Salameh and the Central Bank have been the target of anti-government protesters as Lebanon's economy collapsed in recent years. (AFP/File)

As for the question of why the governor continued to reassure the Lebanese people and did not instead alert the government to the danger of the deficit, given that he was in control of the country’s finances, Salameh answered: “At the central bank, everything was in order. Personally, I have always called for reforms and deficit reduction in all my speeches — some of which were with you actually. I declared that we were in control of the monetary situation, but I have never given reassurances regarding the state of the public finances. I have reiterated and stressed the need for reforms to preserve monetary stability. At the Paris I, II, and III conferences, as well as at the Cedar conference, I demanded that there be reforms.” 

Although the Lebanese government adopted its economic bailout at the end of April to boost growth and clean up public finances, reforms, particularly in the electricity sector, are struggling to materialize.  

In this regard, Salameh pointed out that the Central Bank has lent money to the government “by legal obligation.”

He said: “It’s not like we went to place investments with the Lebanese government. Article 91 of the Currency and Credit Code obliges the Central Bank to finance the government when the latter requests it. In the budgets voted by parliament in 2018, we were requested to lend $6 billion in Lebanese pounds, at an interest rate 1 percent lower than the usual adopted interest rates. In 2019, another law was enacted for the BDL to lend $3.5 billion in Lebanese pounds at 1 percent interest rate. As for the 2020 budget, a law has requested us to repay the interest we receive on the portfolio we have with the state, and also to repay a trillion Lebanese pounds. In other words, $3 billion. It is not really fair to say that the Central Bank and its governor painted a rosy picture for the Lebanese people. I wonder if there are no bad intentions behind this image they are trying to give of us.” 

While he accuses those in power of having such “bad intentions” toward him, Salameh believes that this may be motivated by “local politics, ideological reasons, or opportunism,” but says that “falsifying realities in recent months” has really “surprised” him.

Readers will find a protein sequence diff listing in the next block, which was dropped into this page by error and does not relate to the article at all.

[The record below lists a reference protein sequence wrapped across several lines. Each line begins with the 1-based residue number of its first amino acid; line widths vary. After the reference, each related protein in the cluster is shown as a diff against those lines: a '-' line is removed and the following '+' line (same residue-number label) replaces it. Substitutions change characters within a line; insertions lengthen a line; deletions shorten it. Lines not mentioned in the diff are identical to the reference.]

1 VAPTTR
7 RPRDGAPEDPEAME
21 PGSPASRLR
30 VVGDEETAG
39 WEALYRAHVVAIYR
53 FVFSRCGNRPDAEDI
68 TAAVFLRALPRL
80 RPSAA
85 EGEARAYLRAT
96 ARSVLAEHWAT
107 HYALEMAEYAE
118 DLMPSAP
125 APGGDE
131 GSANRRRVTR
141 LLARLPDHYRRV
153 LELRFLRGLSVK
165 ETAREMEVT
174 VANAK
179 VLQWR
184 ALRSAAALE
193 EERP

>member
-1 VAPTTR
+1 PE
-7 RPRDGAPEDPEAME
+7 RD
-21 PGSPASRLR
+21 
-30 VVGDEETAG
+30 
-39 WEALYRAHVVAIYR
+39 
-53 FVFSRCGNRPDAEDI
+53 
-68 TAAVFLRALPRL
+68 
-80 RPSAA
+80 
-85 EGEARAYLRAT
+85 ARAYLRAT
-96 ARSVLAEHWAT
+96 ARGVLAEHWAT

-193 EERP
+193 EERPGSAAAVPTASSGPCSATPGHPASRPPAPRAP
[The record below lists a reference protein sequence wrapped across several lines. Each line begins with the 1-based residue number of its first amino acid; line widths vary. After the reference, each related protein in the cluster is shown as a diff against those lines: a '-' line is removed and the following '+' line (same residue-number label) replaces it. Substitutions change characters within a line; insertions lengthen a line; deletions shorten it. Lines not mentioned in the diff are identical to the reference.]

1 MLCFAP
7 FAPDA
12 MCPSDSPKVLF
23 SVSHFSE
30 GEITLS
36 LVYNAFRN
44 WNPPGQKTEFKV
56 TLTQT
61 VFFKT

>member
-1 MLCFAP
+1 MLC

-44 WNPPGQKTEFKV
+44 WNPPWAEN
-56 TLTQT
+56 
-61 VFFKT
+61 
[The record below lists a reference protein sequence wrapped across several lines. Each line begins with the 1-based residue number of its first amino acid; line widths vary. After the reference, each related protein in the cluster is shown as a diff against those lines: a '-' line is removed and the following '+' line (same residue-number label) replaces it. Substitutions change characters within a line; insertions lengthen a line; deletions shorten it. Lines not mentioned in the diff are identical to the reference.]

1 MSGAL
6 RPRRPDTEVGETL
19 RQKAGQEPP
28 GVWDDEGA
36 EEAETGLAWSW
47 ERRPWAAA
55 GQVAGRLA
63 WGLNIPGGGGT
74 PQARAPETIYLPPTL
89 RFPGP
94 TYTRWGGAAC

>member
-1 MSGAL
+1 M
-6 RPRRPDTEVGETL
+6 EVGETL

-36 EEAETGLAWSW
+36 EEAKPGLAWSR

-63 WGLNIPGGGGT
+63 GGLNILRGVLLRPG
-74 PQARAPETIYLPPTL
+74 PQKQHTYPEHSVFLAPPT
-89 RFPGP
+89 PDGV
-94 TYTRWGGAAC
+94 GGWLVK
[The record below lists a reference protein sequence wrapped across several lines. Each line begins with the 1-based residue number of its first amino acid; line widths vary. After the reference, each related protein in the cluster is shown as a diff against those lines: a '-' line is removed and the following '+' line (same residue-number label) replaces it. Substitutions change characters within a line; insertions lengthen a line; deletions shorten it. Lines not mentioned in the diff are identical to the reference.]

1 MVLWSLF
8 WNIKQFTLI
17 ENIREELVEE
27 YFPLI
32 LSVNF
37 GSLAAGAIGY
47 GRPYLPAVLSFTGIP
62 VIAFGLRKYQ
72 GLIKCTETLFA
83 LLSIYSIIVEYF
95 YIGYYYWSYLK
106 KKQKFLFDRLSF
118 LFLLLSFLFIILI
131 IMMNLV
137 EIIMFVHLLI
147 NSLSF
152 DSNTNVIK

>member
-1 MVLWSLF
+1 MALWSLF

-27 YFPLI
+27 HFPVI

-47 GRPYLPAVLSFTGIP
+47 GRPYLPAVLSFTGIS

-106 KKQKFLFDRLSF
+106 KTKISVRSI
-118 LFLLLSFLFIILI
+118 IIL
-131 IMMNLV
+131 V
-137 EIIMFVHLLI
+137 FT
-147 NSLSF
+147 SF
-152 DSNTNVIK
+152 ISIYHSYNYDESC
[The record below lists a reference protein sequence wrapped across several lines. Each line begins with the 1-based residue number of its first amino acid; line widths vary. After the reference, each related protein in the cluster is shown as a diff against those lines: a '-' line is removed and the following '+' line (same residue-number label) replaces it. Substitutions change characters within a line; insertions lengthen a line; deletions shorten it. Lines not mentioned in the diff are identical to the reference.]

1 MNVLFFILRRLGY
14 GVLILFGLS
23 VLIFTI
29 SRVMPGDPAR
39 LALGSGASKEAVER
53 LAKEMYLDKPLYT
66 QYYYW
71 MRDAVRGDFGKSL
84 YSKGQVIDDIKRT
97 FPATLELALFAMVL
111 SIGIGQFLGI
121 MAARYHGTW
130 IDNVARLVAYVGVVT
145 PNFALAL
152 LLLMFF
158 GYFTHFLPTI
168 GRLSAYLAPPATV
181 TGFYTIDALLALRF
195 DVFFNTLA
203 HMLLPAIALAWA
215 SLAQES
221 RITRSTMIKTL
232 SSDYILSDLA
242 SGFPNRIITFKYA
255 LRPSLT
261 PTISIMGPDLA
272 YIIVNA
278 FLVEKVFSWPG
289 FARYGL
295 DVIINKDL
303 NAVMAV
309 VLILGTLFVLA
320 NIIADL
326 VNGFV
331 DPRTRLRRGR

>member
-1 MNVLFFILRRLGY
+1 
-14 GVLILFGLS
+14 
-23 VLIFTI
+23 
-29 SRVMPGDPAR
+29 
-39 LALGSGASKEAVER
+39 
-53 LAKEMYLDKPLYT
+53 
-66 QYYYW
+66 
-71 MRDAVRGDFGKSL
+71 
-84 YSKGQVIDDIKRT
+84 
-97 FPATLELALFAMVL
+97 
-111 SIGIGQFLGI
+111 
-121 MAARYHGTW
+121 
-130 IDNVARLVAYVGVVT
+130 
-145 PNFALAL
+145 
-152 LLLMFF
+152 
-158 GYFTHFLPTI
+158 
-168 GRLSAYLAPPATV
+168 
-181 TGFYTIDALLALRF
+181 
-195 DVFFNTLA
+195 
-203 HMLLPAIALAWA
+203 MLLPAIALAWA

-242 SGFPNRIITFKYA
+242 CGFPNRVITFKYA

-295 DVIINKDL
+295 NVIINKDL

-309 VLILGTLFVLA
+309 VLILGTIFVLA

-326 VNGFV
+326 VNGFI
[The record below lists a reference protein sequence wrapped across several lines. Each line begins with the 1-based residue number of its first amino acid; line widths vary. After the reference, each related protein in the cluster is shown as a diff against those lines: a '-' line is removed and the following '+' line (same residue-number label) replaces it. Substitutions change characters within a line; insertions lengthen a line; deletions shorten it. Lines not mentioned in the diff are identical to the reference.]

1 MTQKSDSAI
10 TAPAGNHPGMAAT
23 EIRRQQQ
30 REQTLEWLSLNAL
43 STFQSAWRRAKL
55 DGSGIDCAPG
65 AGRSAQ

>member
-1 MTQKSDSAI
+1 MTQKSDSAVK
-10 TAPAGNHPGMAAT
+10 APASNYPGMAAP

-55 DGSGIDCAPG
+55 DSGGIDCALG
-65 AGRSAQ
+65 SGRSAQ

Regarding the criticisms leveled against him for having based his financial strategy on a gigantic “Ponzi scheme,” with financial engineering and loans that were costly for Lebanon, Salameh replied: “When you look at the transactions carried out between the banks and the Central Bank, and at the figures between 2017 and June 2020, you will see that the Central Bank has issued foreign currency liquidity to the market and banks in addition to collecting money from banks. You will be surprised to find that we injected much more money than we took out: 11.5 billion.” 

‘The depositors’ money is here’ 

How, then, does Salameh explain the fact that banks have run out of money? “This money went into the trade balance deficit. Ponzi would not be proud of us because, in principle, it is the Central Bank that should have benefited if there were really a Ponzi scheme in place,” he explained. 

He added: “There have been back-to-back shocks that put pressure on banks, creating panic among depositors, including the closure of banks in October for a month at the beginning of the protests. This turned the Lebanese economy into a ‘cash economy.’ People lost faith in the system. Then came the government’s declaration that the country was unable to repay the maturities of its national debt on Eurobonds. I was personally against this and expressed as much officially.” 

On March 7, Lebanon, which is currently crumbling under a debt of $92 billion (170 percent of its gross domestic product), defaulted on a first installment of its debt, amounting to $1.2 billion. On March 23, Lebanon also announced that it would not be paying all of its treasury bills issued in dollars. 

Salameh said: “This unfortunately prevented Lebanon from gaining access to international markets and international bank credits, which paralyzed us. Then came the effects of the COVID-19 pandemic and the port explosion. The system is still holding up amid all of this. The depositors’ money is here. Depositors are gradually withdrawing it, investing in real estate, and getting loans. The only problem lies in international transfers, and these will be resolved once the reforms are implemented and confidence is restored. We discussed the goal of the government’s plan. We are against haircutting depositors. We intend to give depositors their money back. It may take a while, but they will get it back. Many depositors have already invested in real estate to maintain the value of their deposits.” 

However, many Lebanese complain that the haircut is applied de facto, since dollar depositors can only withdraw a limited amount of their money in Lebanese pounds, at the rate of 3,800 pounds to the dollar, while the black-market rate currently hovers around 8,000 Lebanese pounds to the dollar. 

“The market and the demand decide that,” said the governor. “There is no law that takes money away from people, and that difference is critical. Today, we certainly have different prices for the dollar, but the official rate as well as the rate charged for imports and that of the black market vary because we have become a cash economy. There is evident pressure amid all these events. The Aug. 4 explosion destroyed many homes, and people are in need of cash, especially since merchants only accept cash. But there is no law that says this. What the market decides is different from what the legislator does.”